UCLA Adolescent Psychosis Project
Through a collaboration with Dr. Carrie Bearden and the Adolescent Brain Behavior Research Center (ABBRC) in the Semel Institute, this project focuses on understanding the early phase of psychosis, which often has onset in mid to late adolescence. In particular, we are interested in understanding how developmental changes during adolescence may differ in those with and without psychotic spectrum disorders such as schizophrenia. We are also interested in how variability in symptom severity correlates with neural, behavioral, and cognitive changes. To become involved as a participant in this project, click here.
Multimodal Evaluation of Neural Disorders (MEND) Project
The MEND study is currently in the analysis phase at UCLA. It was funded by an NIMH BRAINS Initiative R01, and data collection took place at Zucker Hillside Hospital/ Feinstein Institute in New York. Data collected include neuroimaging (resting state, fMRI, DTI, structural), cognitive data, and behavioral data focused on reward and executive function in a sample of youth with psychotic spectrum and bipolar spectrum disorders as well as healthy controls.
White Matter Microstructure Project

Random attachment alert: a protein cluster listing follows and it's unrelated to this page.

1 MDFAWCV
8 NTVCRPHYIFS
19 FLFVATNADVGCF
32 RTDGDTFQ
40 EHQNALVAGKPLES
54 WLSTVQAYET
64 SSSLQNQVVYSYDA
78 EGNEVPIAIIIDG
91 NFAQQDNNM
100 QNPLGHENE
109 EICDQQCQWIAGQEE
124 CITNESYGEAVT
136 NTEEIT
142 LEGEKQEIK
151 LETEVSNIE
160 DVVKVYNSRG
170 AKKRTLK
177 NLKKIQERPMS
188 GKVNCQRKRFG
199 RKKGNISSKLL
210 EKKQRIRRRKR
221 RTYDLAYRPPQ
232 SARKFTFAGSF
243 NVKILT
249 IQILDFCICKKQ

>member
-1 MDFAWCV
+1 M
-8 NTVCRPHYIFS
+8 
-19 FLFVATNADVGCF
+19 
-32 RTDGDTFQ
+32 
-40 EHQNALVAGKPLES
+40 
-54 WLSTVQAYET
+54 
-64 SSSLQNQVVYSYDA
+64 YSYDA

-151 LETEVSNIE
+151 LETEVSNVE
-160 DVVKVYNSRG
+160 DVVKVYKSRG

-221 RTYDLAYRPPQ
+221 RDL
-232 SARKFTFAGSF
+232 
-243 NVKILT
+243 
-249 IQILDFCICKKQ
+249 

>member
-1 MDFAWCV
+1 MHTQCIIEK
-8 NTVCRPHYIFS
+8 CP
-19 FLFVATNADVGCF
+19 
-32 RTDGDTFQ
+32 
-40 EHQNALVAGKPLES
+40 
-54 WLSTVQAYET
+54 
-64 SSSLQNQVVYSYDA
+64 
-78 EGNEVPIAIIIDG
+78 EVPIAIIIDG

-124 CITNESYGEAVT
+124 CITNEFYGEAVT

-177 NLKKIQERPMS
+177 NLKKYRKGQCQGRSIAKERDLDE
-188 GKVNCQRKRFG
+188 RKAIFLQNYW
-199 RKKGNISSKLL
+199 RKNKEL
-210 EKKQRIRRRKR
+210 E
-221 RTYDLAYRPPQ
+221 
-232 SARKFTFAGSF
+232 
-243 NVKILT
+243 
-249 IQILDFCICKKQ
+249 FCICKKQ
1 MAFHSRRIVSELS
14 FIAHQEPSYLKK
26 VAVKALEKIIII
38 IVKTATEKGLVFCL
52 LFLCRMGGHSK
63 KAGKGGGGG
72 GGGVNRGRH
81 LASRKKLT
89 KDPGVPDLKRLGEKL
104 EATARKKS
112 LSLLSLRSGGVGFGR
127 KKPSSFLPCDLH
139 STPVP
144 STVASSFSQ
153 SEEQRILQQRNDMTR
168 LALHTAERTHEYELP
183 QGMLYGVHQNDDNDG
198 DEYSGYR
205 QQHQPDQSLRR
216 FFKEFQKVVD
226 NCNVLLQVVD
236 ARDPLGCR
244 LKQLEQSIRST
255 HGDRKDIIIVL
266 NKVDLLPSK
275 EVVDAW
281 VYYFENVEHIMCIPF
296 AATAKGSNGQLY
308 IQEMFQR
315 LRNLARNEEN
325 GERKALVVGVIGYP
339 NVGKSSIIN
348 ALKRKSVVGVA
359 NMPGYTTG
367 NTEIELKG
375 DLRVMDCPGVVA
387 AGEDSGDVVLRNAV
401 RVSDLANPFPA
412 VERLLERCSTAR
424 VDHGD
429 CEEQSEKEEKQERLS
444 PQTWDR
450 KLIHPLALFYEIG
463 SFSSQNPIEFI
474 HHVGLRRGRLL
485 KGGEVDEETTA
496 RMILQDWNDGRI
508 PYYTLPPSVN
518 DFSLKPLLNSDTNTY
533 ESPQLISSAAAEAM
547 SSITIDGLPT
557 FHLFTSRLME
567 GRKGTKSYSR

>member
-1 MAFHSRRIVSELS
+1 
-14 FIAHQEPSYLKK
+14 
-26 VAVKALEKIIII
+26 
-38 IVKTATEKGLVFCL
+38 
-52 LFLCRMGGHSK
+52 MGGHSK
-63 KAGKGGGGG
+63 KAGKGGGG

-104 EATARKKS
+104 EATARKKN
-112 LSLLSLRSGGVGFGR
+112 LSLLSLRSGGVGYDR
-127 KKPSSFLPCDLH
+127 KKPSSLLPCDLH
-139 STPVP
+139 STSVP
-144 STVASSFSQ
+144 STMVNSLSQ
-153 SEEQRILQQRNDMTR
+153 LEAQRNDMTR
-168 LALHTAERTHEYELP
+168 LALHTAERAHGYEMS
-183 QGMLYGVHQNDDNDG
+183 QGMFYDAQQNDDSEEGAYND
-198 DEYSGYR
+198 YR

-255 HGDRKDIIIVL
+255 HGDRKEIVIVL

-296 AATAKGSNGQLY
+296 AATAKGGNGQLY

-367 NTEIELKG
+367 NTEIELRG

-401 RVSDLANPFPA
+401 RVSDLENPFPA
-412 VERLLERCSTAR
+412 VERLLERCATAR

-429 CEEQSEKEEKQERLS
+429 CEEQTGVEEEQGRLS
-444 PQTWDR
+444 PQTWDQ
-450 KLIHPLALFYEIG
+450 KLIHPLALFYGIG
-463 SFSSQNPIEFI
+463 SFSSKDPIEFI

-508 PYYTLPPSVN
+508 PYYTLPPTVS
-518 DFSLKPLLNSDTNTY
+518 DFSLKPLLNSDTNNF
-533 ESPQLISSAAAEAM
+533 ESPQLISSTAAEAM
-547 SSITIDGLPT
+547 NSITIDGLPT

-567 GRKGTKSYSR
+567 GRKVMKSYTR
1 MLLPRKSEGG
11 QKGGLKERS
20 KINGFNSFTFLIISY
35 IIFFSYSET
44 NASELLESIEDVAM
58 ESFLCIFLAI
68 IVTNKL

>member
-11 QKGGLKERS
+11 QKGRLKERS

This project, based at UCLA, is funded by an NIMH R21 award. The goal is to understand how advanced diffusion metrics, specifically neurite orientation dispersion and density imaging (NODDI) can improve upon the estimates gathered from standard diffusion techniques (diffusion tensor imaging, or DTI). This project currently focuses on use of NODDI to assess adolescent development, through a project in the ABBRC, and is in the process of being extended to rat models of synaptic pruning.
Longitudinal Assessment of Student Outcomes (LASO)
The LASO study is funded by the UCLA Academic Senate, and follows UCLA undergraduate students longitudinally, and is focused understanding how normal variability in subclinical levels of psychiatric symptoms (such as mood or psychotic symptoms that are below the diagnosable clinical threshold) relate to daily life functioning and long term outcomes.
Behavioral and Cognitive Studies in Healthy Individuals
We have a variety of ongoing studies investigating cognitive function in healthy individuals, using participants recruited through the UCLA Psychology subject pool. Examples of ongoing projects include investigations of optimal risk taking using the Balloon Analogue Risk Task (BART), perspective taking using the Director Task, and socio emotional function using the Emotional Stroop.